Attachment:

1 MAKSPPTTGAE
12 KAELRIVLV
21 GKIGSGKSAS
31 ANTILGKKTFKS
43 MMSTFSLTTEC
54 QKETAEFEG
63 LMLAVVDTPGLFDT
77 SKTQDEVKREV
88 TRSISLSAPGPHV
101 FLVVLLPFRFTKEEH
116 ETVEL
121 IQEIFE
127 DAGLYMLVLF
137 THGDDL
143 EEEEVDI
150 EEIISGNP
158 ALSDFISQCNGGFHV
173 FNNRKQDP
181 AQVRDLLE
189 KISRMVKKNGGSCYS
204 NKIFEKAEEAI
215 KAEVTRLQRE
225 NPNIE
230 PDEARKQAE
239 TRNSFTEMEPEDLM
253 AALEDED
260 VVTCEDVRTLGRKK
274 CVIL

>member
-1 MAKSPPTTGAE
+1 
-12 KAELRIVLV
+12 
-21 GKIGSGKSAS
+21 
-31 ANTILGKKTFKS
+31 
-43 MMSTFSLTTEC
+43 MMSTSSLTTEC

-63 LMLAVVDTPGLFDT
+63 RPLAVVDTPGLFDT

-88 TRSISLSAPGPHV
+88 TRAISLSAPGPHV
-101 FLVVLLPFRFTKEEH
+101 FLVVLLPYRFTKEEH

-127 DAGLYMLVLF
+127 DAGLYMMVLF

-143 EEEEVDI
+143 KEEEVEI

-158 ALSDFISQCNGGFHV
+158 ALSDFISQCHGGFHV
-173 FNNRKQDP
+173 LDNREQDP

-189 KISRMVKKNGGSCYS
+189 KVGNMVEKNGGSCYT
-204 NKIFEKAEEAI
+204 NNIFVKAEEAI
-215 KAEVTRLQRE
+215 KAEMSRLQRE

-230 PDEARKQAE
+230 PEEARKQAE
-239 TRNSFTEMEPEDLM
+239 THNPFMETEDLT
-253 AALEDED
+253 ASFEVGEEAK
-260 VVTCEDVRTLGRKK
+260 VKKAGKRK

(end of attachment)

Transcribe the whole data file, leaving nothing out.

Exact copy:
1 MAKSPPTTGAE
12 KAELRIVLV
21 GKIGSGKSAS
31 ANTILGKKTFKS
43 MMSTFSLTTEC
54 QKETAEFEG
63 LMLAVVDTPGLFDT
77 SKTQDEVKREV
88 TRSISLSAPGPHV
101 FLVVLLPFRFTKEEH
116 ETVEL
121 IQEIFE
127 DAGLYMLVLF
137 THGDDL
143 EEEEVDI
150 EEIISGNP
158 ALSDFISQCNGGFHV
173 FNNRKQDP
181 AQVRDLLE
189 KISRMVKKNGGSCYS
204 NKIFEKAEEAI
215 KAEVTRLQRE
225 NPNIE
230 PDEARKQAE
239 TRNSFTEMEPEDLM
253 AALEDED
260 VVTCEDVRTLGRKK
274 CVIL

>member
-1 MAKSPPTTGAE
+1 
-12 KAELRIVLV
+12 
-21 GKIGSGKSAS
+21 
-31 ANTILGKKTFKS
+31 
-43 MMSTFSLTTEC
+43 MMSTSSLTTEC

-63 LMLAVVDTPGLFDT
+63 RPLAVVDTPGLFDT

-88 TRSISLSAPGPHV
+88 TRAISLSAPGPHV
-101 FLVVLLPFRFTKEEH
+101 FLVVLLPYRFTKEEH

-127 DAGLYMLVLF
+127 DAGLYMMVLF

-143 EEEEVDI
+143 KEEEVEI

-158 ALSDFISQCNGGFHV
+158 ALSDFISQCHGGFHV
-173 FNNRKQDP
+173 LDNREQDP

-189 KISRMVKKNGGSCYS
+189 KVGNMVEKNGGSCYT
-204 NKIFEKAEEAI
+204 NNIFVKAEEAI
-215 KAEVTRLQRE
+215 KAEMSRLQRE

-230 PDEARKQAE
+230 PEEARKQAE
-239 TRNSFTEMEPEDLM
+239 THNPFMETEDLT
-253 AALEDED
+253 ASFEVGEEAK
-260 VVTCEDVRTLGRKK
+260 VKKAGKRK